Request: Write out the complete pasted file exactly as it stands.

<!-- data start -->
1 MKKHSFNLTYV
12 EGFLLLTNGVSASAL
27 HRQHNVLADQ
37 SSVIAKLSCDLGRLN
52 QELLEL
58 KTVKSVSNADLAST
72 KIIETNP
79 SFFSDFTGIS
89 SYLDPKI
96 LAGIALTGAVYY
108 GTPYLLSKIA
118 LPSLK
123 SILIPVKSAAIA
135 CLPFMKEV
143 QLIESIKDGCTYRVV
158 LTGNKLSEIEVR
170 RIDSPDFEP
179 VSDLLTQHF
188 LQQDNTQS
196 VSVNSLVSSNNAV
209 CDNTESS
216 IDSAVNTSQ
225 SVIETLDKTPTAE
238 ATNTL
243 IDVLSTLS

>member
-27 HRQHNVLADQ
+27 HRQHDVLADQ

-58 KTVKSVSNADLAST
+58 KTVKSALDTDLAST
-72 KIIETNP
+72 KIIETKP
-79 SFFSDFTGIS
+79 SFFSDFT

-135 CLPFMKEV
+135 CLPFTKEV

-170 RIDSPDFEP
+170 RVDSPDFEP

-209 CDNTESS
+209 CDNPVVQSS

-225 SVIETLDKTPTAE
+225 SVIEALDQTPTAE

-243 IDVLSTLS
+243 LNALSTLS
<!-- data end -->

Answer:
1 MKKHSFNLTYV
12 EGFLLLTNGVSASAL
27 HRQHNVLADQ
37 SSVIAKLSCDLGRLN
52 QELLEL
58 KTVKSVSNADLAST
72 KIIETNP
79 SFFSDFTGIS
89 SYLDPKI
96 LAGIALTGAVYY
108 GTPYLLSKIA
118 LPSLK
123 SILIPVKSAAIA
135 CLPFMKEV
143 QLIESIKDGCTYRVV
158 LTGNKLSEIEVR
170 RIDSPDFEP
179 VSDLLTQHF
188 LQQDNTQS
196 VSVNSLVSSNNAV
209 CDNTESS
216 IDSAVNTSQ
225 SVIETLDKTPTAE
238 ATNTL
243 IDVLSTLS

>member
-27 HRQHNVLADQ
+27 HRQHDVLADQ

-58 KTVKSVSNADLAST
+58 KTVKSALDTDLAST
-72 KIIETNP
+72 KIIETKP
-79 SFFSDFTGIS
+79 SFFSDFT

-135 CLPFMKEV
+135 CLPFTKEV

-170 RIDSPDFEP
+170 RVDSPDFEP

-209 CDNTESS
+209 CDNPVVQSS

-225 SVIETLDKTPTAE
+225 SVIEALDQTPTAE

-243 IDVLSTLS
+243 LNALSTLS